I have attended a number of events in Parliament that aimed to highlight the need for a cure for Type 1 diabetes and I have heard first hand from those who have this condition about the impact it has on their daily lives.
There are many local campaigners who I am committed to work alongside to raise awareness and Fife business man Gerard Eadie is a campaigner and fundraiser on this issue and is doing a lot of work in Fife and across Scotland to raise the key issues for policy makers and government.
I recently spoke in a debate in Parliament and both the video and the content of the speech is below.
Alex Rowley (Mid Scotland and Fife) (Lab):
I congratulate Clare Adamson on securing this members’ business debate on type 1 diabetes. I hope that we can agree a consensus across the chamber to raise awareness of the condition and of the work that is needed to drive forward research into a cure.
I, too, commend the work of the JDRF, whose passion and dedication to research and campaigning to find a cure for type 1 diabetes is exceptional. I am grateful for the comprehensive briefing that was provided by the JDRF, and particularly for the way in which it set out the issues that it wishes to form the basis for continuing discussion with the Parliament, with a focus on excellence in research and collaboration across northern Europe.
Last September I attended a meeting hosted by Anas Sarwar, where families affected by type 1 diabetes called on MSPs to raise awareness of the condition and to put Scotland at the forefront of type 1 diabetes research. It is valuable for politicians to hear testimonies of what the condition is actually like from those who must live with it.
I welcome the research that is being undertaken by the JDRF into curing, treating and preventing the condition. I hope that that work will help us to understand why the incidence of the condition is rapidly rising among children under the age of five in Scotland.
The approach that is being taken to foster collaboration between industry, academics and clinicians is welcome, and I hope that it proves successful in producing results that can improve the condition of those who live with type 1 diabetes.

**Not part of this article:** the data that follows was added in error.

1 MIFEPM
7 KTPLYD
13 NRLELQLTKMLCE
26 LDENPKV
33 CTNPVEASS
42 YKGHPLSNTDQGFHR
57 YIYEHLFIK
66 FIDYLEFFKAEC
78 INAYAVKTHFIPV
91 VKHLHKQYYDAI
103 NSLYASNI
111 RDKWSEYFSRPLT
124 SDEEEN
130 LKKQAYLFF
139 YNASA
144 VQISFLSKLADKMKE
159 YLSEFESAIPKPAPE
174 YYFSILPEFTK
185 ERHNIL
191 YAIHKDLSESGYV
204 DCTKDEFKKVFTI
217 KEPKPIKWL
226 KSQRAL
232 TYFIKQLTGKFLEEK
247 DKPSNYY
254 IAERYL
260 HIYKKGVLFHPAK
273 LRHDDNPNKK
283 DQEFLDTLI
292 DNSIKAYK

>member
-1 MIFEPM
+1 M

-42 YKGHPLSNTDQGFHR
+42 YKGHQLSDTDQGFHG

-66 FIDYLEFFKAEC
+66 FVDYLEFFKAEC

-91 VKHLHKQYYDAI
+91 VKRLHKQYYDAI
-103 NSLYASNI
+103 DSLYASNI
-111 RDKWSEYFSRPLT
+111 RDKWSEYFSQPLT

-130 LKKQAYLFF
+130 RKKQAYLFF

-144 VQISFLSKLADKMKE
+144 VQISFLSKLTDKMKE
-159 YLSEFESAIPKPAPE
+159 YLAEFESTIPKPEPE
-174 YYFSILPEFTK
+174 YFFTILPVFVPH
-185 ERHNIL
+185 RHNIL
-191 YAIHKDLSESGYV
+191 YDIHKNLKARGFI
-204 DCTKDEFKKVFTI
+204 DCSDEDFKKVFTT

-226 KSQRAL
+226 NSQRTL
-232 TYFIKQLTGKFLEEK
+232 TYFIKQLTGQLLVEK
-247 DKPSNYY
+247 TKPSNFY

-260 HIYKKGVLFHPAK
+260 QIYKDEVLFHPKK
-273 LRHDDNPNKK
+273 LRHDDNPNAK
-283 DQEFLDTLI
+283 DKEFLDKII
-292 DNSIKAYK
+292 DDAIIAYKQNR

The JDRF has shown that it wants to work with parliamentarians to target investment at type I diabetes research, reduce the bureaucracy that hinders that research, and improve the delivery of the research findings. I hope that members across the chamber can agree to work with the JDRF on those aims.
I welcome the additional funding of £10 million from the Scottish Government to fund more insulin pumps and continuous glucose monitoring equipment. It is a step in the right direction but we must continue to strive further to improve research into and treatment of type 1 diabetes. I hope that the Scottish Government will commit to safeguarding and fully funding the Scottish care information—diabetes collaboration database, which the JDRF describes as
“the jewel in the crown of Scotland’s arsenal to fight diabetes.”
The JDRF has also shown interest in a northern European area of excellence. We share a mutual interest with various Scandinavian countries such as Finland, Sweden, Norway and Denmark, each of which is among the top ten countries in the world for type 1 incidence in children. There is an opportunity to enter discussions with those countries on shared interests in research.
It is clear from the dedicated campaigning work undertaken by the JDRF that there is a three-way approach to dealing with type 1 diabetes. There must be understanding, management and treatment of the condition. Parliament and all parliamentarians can take steps to progress that. Tonight’s debate alone is essential in raising awareness, particularly when we consider the fact that Scotland has the third-highest incidence of type 1 diabetes in the world. The debate will help to generate further understanding of the condition and hopefully will lead to further discussions on the management and treatment of type 1 diabetes.
I hope that we can continue to work together to support the world-leading research that is happening here in Scotland and, with political will alongside the work of leading industries, academia and clinicians, that we can eventually deliver a cure for type 1 diabetes.